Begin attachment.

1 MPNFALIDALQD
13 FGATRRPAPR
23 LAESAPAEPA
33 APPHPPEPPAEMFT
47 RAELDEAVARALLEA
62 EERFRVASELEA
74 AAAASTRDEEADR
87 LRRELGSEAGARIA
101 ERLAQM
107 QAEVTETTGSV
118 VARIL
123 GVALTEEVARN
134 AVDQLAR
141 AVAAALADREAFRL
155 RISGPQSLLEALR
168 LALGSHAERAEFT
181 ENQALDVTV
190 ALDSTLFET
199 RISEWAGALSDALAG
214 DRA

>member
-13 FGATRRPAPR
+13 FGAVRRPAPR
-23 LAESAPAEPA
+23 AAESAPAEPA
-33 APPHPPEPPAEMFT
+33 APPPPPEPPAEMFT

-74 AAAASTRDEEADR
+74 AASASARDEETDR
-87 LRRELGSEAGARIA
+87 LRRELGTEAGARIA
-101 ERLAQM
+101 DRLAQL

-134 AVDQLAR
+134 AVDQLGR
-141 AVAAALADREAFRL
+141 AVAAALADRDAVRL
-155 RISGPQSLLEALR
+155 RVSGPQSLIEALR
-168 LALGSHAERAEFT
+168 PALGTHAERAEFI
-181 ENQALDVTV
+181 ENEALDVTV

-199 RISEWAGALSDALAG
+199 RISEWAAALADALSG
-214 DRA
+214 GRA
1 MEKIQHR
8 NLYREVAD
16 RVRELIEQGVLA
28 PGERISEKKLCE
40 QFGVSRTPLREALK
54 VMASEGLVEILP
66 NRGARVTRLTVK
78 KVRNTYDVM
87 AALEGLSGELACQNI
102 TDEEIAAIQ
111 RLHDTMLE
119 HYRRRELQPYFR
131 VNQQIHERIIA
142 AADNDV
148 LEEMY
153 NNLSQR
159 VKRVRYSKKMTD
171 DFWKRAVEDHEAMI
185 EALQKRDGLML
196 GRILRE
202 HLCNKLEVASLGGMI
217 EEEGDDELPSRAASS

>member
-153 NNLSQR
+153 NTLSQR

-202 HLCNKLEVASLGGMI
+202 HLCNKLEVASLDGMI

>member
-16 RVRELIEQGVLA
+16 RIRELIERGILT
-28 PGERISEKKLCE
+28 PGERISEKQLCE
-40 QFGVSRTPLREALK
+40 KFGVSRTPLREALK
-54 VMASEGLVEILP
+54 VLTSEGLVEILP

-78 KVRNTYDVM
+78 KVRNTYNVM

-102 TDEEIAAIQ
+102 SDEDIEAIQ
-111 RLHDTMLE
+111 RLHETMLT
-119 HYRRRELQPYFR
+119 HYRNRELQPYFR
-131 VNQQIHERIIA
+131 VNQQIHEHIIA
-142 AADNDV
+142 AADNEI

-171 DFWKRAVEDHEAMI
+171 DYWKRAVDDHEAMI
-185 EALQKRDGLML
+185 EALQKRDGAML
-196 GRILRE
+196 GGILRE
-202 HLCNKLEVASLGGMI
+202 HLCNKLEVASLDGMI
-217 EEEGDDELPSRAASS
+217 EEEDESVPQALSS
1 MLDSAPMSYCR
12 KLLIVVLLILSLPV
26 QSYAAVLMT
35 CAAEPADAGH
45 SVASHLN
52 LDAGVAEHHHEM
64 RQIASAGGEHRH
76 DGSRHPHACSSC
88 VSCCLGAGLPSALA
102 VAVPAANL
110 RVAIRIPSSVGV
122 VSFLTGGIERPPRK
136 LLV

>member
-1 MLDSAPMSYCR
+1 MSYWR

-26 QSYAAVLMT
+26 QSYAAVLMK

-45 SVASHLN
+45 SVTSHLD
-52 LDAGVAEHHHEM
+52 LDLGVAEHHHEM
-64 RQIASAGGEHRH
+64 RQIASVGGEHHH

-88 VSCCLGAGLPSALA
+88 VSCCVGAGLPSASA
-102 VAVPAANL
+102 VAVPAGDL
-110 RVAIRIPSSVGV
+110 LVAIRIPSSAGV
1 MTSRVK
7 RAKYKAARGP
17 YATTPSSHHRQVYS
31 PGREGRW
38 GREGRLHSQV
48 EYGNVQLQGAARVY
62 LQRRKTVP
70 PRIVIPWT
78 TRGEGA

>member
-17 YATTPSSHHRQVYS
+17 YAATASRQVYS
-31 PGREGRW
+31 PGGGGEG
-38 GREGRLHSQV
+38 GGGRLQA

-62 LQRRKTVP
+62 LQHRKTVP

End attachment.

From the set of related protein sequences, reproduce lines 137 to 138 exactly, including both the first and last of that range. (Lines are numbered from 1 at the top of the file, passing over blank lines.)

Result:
7 RAKYKAARGP
17 YATTPSSHHRQVYS